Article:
Any organization with an online footprint is always exposed to DDoS (distributed denial-of-service) attacks, and new data from Imperva shows no industry has more to fear than Games and Gambling.
The Gaming industry accounted for 35.92% of the total DDoS attacks in 2019, followed by Gambling with 31.25%, and Computers and Internet with 26.51%. On the other side of the spectrum comes Business, at 3.37%, and Finance, with 2.95%.
Gaming represents such a large portion of DDoS attacks primarily because of players’ willingness to do anything to win. Just recently, Ubisoft sued a DDoS-for-Hire service that was offering players a way to disrupt matches, which resulted in the server choosing the winner from the side that was still online.
The fact that the Gaming industry takes a large slice of the pie is in accordance with the rest of the data. 51% of all attacks lasted less than 15 minutes, and most of them were aimed at the same targets.
Finally, it looks like most of the network layer DDoS attacks occurred in East Asia, accounting for 77.7% of reports worldwide, with India taking first place, at 22.57%.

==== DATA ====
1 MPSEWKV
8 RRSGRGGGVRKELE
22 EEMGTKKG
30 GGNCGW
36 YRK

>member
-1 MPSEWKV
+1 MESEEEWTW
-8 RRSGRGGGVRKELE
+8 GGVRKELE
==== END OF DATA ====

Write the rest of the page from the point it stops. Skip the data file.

DDoS assaults have been around since a 15-year old hacker attacked several e-commerce websites, including Amazon, two decades ago. Even today, Amazon remains the top target when it comes to DDoS attacks, although now for different reasons.
In 2000, Amazon was targeted because it was one of the few major e-commerce sites. In 2019, Amazon was the primary provider of infrastructure-as-a-service, or simply put of cloud-related services. The Gaming industry widely uses its servers, so it’s no surprise that the Bitdefender’s Mid-Year Threat Landscape Report for 2019 identified Amazon as the most targeted cloud service, accounting for 25.92% of attacks.